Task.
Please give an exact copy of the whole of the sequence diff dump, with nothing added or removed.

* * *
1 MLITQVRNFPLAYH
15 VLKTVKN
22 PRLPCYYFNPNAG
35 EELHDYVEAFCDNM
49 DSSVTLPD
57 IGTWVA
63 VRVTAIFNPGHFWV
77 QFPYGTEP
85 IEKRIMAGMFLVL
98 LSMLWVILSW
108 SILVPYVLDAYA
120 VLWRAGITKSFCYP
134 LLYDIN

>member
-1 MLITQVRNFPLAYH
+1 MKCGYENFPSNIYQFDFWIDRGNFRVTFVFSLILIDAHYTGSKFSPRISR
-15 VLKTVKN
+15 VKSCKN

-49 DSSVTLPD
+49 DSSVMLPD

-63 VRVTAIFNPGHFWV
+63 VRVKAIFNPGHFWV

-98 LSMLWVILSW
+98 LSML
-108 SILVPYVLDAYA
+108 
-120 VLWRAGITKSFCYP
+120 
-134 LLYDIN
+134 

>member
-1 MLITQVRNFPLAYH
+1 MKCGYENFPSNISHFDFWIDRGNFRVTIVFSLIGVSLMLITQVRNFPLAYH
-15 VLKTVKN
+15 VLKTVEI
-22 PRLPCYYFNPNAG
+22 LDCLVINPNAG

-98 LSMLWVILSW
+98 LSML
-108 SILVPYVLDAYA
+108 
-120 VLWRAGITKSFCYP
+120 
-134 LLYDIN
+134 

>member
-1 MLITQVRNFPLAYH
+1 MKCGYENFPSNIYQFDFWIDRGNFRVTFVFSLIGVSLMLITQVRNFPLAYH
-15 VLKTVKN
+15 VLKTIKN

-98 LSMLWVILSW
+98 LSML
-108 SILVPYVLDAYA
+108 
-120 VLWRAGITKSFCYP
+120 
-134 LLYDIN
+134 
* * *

1 MLITQVRNFPLAYH
15 VLKTVKN
22 PRLPCYYFNPNAG
35 EELHDYVEAFCDNM
49 DSSVTLPD
57 IGTWVA
63 VRVTAIFNPGHFWV
77 QFPYGTEP
85 IEKRIMAGMFLVL
98 LSMLWVILSW
108 SILVPYVLDAYA
120 VLWRAGITKSFCYP
134 LLYDIN

>member
-1 MLITQVRNFPLAYH
+1 MKCGYENFPSNIYQFDFWIDRGNFRVTFVFSLILIDAHYTGSKFSPRISR
-15 VLKTVKN
+15 VKSCKN

-49 DSSVTLPD
+49 DSSVMLPD

-63 VRVTAIFNPGHFWV
+63 VRVKAIFNPGHFWV

-98 LSMLWVILSW
+98 LSML
-108 SILVPYVLDAYA
+108 
-120 VLWRAGITKSFCYP
+120 
-134 LLYDIN
+134 

>member
-1 MLITQVRNFPLAYH
+1 MKCGYENFPSNISHFDFWIDRGNFRVTIVFSLIGVSLMLITQVRNFPLAYH
-15 VLKTVKN
+15 VLKTVEI
-22 PRLPCYYFNPNAG
+22 LDCLVINPNAG

-98 LSMLWVILSW
+98 LSML
-108 SILVPYVLDAYA
+108 
-120 VLWRAGITKSFCYP
+120 
-134 LLYDIN
+134 

>member
-1 MLITQVRNFPLAYH
+1 MKCGYENFPSNIYQFDFWIDRGNFRVTFVFSLIGVSLMLITQVRNFPLAYH
-15 VLKTVKN
+15 VLKTIKN

-98 LSMLWVILSW
+98 LSML
-108 SILVPYVLDAYA
+108 
-120 VLWRAGITKSFCYP
+120 
-134 LLYDIN
+134 